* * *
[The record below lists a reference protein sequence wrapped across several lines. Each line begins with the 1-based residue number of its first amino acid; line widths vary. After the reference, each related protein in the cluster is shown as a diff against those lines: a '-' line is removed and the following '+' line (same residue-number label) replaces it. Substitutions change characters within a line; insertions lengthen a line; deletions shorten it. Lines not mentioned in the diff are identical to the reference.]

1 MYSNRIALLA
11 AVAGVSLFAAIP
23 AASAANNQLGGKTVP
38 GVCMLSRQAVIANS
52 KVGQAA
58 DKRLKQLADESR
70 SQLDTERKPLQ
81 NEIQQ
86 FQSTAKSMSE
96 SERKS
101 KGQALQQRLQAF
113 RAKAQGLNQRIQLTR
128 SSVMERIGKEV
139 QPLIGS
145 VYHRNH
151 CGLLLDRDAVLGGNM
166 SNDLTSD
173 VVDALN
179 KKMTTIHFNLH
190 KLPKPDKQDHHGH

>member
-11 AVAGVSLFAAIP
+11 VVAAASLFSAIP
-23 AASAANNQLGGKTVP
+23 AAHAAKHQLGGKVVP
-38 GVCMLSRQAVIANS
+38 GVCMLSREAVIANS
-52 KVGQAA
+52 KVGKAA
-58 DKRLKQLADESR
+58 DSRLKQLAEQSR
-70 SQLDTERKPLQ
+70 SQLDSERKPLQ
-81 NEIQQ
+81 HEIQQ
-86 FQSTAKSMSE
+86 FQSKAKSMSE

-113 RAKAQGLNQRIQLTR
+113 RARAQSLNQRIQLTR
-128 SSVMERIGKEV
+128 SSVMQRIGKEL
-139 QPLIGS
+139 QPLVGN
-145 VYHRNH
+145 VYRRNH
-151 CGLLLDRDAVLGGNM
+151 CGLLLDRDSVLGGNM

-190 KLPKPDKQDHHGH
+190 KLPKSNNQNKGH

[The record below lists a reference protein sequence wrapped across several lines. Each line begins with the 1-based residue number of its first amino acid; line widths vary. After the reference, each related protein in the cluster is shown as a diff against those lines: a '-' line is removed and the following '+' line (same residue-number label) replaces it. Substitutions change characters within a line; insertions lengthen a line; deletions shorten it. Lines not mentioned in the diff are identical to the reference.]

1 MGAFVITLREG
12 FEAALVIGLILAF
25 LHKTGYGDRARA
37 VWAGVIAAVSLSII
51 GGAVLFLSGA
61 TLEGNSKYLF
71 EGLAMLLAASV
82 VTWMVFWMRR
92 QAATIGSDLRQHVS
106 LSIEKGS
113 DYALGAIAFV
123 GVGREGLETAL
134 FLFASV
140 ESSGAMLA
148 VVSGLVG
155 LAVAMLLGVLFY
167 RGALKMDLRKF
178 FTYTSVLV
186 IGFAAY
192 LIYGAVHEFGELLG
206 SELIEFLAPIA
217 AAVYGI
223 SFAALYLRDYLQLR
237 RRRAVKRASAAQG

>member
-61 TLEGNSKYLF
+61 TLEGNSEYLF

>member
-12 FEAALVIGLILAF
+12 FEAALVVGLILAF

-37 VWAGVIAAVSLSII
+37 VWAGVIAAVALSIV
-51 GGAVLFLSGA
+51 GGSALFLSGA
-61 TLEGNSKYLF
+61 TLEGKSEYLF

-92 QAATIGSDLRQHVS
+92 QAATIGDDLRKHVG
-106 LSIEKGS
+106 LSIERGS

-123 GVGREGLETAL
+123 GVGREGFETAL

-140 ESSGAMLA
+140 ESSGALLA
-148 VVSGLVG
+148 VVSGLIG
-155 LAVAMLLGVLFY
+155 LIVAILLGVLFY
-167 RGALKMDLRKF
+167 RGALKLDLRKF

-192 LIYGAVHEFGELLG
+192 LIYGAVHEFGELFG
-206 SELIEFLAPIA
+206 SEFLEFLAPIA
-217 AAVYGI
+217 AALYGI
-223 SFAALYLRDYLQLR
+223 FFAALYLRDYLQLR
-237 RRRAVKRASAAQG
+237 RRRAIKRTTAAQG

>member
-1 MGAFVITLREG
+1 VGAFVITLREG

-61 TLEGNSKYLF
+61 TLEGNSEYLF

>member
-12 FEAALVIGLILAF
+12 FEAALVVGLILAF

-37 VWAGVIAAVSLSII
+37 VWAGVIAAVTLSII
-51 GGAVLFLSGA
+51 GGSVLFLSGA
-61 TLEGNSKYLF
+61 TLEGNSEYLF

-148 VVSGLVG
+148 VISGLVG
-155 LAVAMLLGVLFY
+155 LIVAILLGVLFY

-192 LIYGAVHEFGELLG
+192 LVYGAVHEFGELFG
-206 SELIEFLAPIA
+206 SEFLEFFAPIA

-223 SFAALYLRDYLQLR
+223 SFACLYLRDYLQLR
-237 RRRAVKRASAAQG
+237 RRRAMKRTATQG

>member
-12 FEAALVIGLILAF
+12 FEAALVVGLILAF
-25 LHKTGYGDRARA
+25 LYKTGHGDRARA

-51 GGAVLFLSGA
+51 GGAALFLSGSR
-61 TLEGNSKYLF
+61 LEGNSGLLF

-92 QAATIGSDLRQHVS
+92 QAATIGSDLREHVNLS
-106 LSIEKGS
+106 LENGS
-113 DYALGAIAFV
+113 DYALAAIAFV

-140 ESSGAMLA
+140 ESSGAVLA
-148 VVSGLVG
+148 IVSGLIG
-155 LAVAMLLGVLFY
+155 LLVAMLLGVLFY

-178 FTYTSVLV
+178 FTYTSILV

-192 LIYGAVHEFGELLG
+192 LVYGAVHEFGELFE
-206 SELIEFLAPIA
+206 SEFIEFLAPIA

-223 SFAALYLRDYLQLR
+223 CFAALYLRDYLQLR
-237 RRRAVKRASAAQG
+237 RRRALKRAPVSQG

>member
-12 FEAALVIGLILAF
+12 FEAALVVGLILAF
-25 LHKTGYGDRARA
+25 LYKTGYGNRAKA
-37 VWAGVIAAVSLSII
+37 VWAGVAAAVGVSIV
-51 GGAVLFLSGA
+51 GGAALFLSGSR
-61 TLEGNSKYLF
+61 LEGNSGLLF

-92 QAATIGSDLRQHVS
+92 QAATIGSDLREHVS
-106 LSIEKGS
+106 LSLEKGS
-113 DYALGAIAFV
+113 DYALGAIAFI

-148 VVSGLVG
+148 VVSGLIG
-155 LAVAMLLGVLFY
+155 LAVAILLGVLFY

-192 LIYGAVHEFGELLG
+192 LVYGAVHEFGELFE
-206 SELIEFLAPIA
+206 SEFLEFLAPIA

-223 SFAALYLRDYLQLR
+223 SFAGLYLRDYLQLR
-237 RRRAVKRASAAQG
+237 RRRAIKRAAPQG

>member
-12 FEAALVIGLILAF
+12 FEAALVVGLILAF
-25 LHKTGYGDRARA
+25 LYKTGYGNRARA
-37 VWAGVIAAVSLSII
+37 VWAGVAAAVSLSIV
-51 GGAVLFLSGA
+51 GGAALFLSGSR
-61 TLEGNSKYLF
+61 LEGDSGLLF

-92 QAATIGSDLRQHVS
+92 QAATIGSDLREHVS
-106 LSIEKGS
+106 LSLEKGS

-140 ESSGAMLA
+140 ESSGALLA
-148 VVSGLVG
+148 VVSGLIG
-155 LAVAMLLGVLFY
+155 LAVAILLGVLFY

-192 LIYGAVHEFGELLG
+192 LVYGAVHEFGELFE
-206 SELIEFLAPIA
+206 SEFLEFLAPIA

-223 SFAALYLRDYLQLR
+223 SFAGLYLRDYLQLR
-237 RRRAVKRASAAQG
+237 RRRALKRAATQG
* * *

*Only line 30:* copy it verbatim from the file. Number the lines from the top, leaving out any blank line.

+52 KVGKAA